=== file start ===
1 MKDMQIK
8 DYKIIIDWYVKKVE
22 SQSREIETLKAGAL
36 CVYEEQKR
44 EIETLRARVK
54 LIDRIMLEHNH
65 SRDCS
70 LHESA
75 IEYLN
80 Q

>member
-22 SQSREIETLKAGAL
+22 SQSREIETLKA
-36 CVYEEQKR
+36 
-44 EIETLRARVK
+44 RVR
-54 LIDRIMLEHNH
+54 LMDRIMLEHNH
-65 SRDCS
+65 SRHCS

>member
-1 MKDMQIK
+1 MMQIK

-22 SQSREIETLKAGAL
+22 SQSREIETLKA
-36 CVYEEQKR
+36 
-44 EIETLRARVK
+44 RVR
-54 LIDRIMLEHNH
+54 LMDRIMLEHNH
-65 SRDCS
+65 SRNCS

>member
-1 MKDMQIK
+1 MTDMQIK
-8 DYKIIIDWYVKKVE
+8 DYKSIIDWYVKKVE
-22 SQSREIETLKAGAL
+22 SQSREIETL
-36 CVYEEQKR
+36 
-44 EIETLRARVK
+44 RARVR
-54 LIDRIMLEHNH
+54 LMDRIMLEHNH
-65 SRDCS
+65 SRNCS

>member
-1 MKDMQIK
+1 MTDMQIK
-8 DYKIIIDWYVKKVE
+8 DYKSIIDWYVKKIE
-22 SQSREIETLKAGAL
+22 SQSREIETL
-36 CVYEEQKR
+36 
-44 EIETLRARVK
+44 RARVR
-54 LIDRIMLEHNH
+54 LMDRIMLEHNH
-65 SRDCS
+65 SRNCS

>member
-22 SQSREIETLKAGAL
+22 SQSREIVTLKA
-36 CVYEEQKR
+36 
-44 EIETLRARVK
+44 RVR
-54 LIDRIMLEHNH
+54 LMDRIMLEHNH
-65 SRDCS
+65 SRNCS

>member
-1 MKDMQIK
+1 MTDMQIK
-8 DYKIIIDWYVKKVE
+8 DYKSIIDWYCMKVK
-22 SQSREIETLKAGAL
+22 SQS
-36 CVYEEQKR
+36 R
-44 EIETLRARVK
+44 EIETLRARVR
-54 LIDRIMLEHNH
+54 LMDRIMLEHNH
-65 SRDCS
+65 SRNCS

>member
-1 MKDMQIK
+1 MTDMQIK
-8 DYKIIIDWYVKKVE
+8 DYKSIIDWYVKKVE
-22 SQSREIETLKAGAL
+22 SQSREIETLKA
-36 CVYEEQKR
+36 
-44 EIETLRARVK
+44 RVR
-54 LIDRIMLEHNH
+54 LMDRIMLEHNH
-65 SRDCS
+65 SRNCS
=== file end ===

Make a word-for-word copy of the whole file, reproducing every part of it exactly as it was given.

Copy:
1 MKDMQIK
8 DYKIIIDWYVKKVE
22 SQSREIETLKAGAL
36 CVYEEQKR
44 EIETLRARVK
54 LIDRIMLEHNH
65 SRDCS
70 LHESA
75 IEYLN
80 Q

>member
-22 SQSREIETLKAGAL
+22 SQSREIETLKA
-36 CVYEEQKR
+36 
-44 EIETLRARVK
+44 RVR
-54 LIDRIMLEHNH
+54 LMDRIMLEHNH
-65 SRDCS
+65 SRHCS

>member
-1 MKDMQIK
+1 MMQIK

-22 SQSREIETLKAGAL
+22 SQSREIETLKA
-36 CVYEEQKR
+36 
-44 EIETLRARVK
+44 RVR
-54 LIDRIMLEHNH
+54 LMDRIMLEHNH
-65 SRDCS
+65 SRNCS

>member
-1 MKDMQIK
+1 MTDMQIK
-8 DYKIIIDWYVKKVE
+8 DYKSIIDWYVKKVE
-22 SQSREIETLKAGAL
+22 SQSREIETL
-36 CVYEEQKR
+36 
-44 EIETLRARVK
+44 RARVR
-54 LIDRIMLEHNH
+54 LMDRIMLEHNH
-65 SRDCS
+65 SRNCS

>member
-1 MKDMQIK
+1 MTDMQIK
-8 DYKIIIDWYVKKVE
+8 DYKSIIDWYVKKIE
-22 SQSREIETLKAGAL
+22 SQSREIETL
-36 CVYEEQKR
+36 
-44 EIETLRARVK
+44 RARVR
-54 LIDRIMLEHNH
+54 LMDRIMLEHNH
-65 SRDCS
+65 SRNCS

>member
-22 SQSREIETLKAGAL
+22 SQSREIVTLKA
-36 CVYEEQKR
+36 
-44 EIETLRARVK
+44 RVR
-54 LIDRIMLEHNH
+54 LMDRIMLEHNH
-65 SRDCS
+65 SRNCS

>member
-1 MKDMQIK
+1 MTDMQIK
-8 DYKIIIDWYVKKVE
+8 DYKSIIDWYCMKVK
-22 SQSREIETLKAGAL
+22 SQS
-36 CVYEEQKR
+36 R
-44 EIETLRARVK
+44 EIETLRARVR
-54 LIDRIMLEHNH
+54 LMDRIMLEHNH
-65 SRDCS
+65 SRNCS

>member
-1 MKDMQIK
+1 MTDMQIK
-8 DYKIIIDWYVKKVE
+8 DYKSIIDWYVKKVE
-22 SQSREIETLKAGAL
+22 SQSREIETLKA
-36 CVYEEQKR
+36 
-44 EIETLRARVK
+44 RVR
-54 LIDRIMLEHNH
+54 LMDRIMLEHNH
-65 SRDCS
+65 SRNCS